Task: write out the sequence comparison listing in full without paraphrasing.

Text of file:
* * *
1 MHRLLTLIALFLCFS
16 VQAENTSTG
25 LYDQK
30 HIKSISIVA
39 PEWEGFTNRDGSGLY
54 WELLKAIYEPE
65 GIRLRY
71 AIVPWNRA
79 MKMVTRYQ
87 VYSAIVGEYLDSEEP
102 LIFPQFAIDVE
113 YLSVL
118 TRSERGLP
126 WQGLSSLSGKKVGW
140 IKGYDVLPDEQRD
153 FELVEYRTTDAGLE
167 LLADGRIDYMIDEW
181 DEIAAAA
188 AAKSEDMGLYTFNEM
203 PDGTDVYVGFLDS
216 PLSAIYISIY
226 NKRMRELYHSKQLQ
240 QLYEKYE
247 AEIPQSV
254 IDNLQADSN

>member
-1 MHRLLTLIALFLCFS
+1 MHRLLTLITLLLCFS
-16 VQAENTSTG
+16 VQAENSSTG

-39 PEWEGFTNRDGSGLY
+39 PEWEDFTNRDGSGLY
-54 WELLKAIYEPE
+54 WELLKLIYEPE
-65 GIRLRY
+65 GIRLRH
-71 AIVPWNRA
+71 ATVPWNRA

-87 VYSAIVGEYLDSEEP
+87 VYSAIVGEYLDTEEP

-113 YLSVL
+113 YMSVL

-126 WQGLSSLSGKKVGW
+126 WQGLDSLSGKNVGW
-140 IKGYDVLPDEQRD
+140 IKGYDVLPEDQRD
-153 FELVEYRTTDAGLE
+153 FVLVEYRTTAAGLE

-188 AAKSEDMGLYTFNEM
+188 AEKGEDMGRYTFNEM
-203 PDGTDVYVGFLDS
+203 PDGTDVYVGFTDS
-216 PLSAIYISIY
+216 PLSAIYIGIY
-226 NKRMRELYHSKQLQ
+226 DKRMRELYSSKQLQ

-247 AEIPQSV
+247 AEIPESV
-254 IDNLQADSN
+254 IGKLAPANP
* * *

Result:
1 MHRLLTLIALFLCFS
16 VQAENTSTG
25 LYDQK
30 HIKSISIVA
39 PEWEGFTNRDGSGLY
54 WELLKAIYEPE
65 GIRLRY
71 AIVPWNRA
79 MKMVTRYQ
87 VYSAIVGEYLDSEEP
102 LIFPQFAIDVE
113 YLSVL
118 TRSERGLP
126 WQGLSSLSGKKVGW
140 IKGYDVLPDEQRD
153 FELVEYRTTDAGLE
167 LLADGRIDYMIDEW
181 DEIAAAA
188 AAKSEDMGLYTFNEM
203 PDGTDVYVGFLDS
216 PLSAIYISIY
226 NKRMRELYHSKQLQ
240 QLYEKYE
247 AEIPQSV
254 IDNLQADSN

>member
-1 MHRLLTLIALFLCFS
+1 MHRLLTLITLLLCFS
-16 VQAENTSTG
+16 VQAENSSTG

-39 PEWEGFTNRDGSGLY
+39 PEWEDFTNRDGSGLY
-54 WELLKAIYEPE
+54 WELLKLIYEPE
-65 GIRLRY
+65 GIRLRH
-71 AIVPWNRA
+71 ATVPWNRA

-87 VYSAIVGEYLDSEEP
+87 VYSAIVGEYLDTEEP

-113 YLSVL
+113 YMSVL

-126 WQGLSSLSGKKVGW
+126 WQGLDSLSGKNVGW
-140 IKGYDVLPDEQRD
+140 IKGYDVLPEDQRD
-153 FELVEYRTTDAGLE
+153 FVLVEYRTTAAGLE

-188 AAKSEDMGLYTFNEM
+188 AEKGEDMGRYTFNEM
-203 PDGTDVYVGFLDS
+203 PDGTDVYVGFTDS
-216 PLSAIYISIY
+216 PLSAIYIGIY
-226 NKRMRELYHSKQLQ
+226 DKRMRELYSSKQLQ

-247 AEIPQSV
+247 AEIPESV
-254 IDNLQADSN
+254 IGKLAPANP